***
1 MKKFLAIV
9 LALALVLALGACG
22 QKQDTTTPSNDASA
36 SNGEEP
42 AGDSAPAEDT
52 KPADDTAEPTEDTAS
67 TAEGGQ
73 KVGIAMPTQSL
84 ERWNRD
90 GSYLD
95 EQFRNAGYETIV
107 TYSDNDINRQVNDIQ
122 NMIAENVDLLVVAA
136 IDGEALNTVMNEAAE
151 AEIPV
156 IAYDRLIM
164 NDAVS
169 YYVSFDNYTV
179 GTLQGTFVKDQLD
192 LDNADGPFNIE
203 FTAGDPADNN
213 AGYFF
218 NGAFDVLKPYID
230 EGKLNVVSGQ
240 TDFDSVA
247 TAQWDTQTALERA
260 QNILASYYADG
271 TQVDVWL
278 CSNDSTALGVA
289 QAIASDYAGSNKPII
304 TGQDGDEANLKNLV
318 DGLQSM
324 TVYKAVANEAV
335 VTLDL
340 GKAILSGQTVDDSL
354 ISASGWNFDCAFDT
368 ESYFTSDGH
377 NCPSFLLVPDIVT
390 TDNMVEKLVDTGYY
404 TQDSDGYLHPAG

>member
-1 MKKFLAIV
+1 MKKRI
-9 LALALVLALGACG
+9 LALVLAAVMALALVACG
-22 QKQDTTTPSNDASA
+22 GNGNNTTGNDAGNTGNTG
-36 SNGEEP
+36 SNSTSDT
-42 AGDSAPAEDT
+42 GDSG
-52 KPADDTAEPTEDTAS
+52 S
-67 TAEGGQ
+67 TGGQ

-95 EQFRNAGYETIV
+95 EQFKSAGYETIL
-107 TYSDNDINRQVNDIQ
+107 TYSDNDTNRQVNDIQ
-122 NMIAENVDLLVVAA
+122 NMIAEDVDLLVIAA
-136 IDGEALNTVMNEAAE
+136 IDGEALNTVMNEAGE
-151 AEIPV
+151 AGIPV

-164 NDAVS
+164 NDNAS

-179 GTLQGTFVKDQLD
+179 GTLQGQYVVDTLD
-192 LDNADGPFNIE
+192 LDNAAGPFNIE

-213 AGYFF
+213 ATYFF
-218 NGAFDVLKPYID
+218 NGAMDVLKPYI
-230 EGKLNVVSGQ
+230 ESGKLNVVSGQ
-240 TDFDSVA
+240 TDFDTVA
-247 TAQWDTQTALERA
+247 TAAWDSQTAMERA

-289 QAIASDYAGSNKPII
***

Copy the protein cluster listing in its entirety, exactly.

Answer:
1 MKKFLAIV
9 LALALVLALGACG
22 QKQDTTTPSNDASA
36 SNGEEP
42 AGDSAPAEDT
52 KPADDTAEPTEDTAS
67 TAEGGQ
73 KVGIAMPTQSL
84 ERWNRD
90 GSYLD
95 EQFRNAGYETIV
107 TYSDNDINRQVNDIQ
122 NMIAENVDLLVVAA
136 IDGEALNTVMNEAAE
151 AEIPV
156 IAYDRLIM
164 NDAVS
169 YYVSFDNYTV
179 GTLQGTFVKDQLD
192 LDNADGPFNIE
203 FTAGDPADNN
213 AGYFF
218 NGAFDVLKPYID
230 EGKLNVVSGQ
240 TDFDSVA
247 TAQWDTQTALERA
260 QNILASYYADG
271 TQVDVWL
278 CSNDSTALGVA
289 QAIASDYAGSNKPII
304 TGQDGDEANLKNLV
318 DGLQSM
324 TVYKAVANEAV
335 VTLDL
340 GKAILSGQTVDDSL
354 ISASGWNFDCAFDT
368 ESYFTSDGH
377 NCPSFLLVPDIVT
390 TDNMVEKLVDTGYY
404 TQDSDGYLHPAG

>member
-1 MKKFLAIV
+1 MKKRI
-9 LALALVLALGACG
+9 LALVLAAVMALALVACG
-22 QKQDTTTPSNDASA
+22 GNGNNTTGNDAGNTGNTG
-36 SNGEEP
+36 SNSTSDT
-42 AGDSAPAEDT
+42 GDSG
-52 KPADDTAEPTEDTAS
+52 S
-67 TAEGGQ
+67 TGGQ

-95 EQFRNAGYETIV
+95 EQFKSAGYETIL
-107 TYSDNDINRQVNDIQ
+107 TYSDNDTNRQVNDIQ
-122 NMIAENVDLLVVAA
+122 NMIAEDVDLLVIAA
-136 IDGEALNTVMNEAAE
+136 IDGEALNTVMNEAGE
-151 AEIPV
+151 AGIPV

-164 NDAVS
+164 NDNAS

-179 GTLQGTFVKDQLD
+179 GTLQGQYVVDTLD
-192 LDNADGPFNIE
+192 LDNAAGPFNIE

-213 AGYFF
+213 ATYFF
-218 NGAFDVLKPYID
+218 NGAMDVLKPYI
-230 EGKLNVVSGQ
+230 ESGKLNVVSGQ
-240 TDFDSVA
+240 TDFDTVA
-247 TAQWDTQTALERA
+247 TAAWDSQTAMERA

-289 QAIASDYAGSNKPII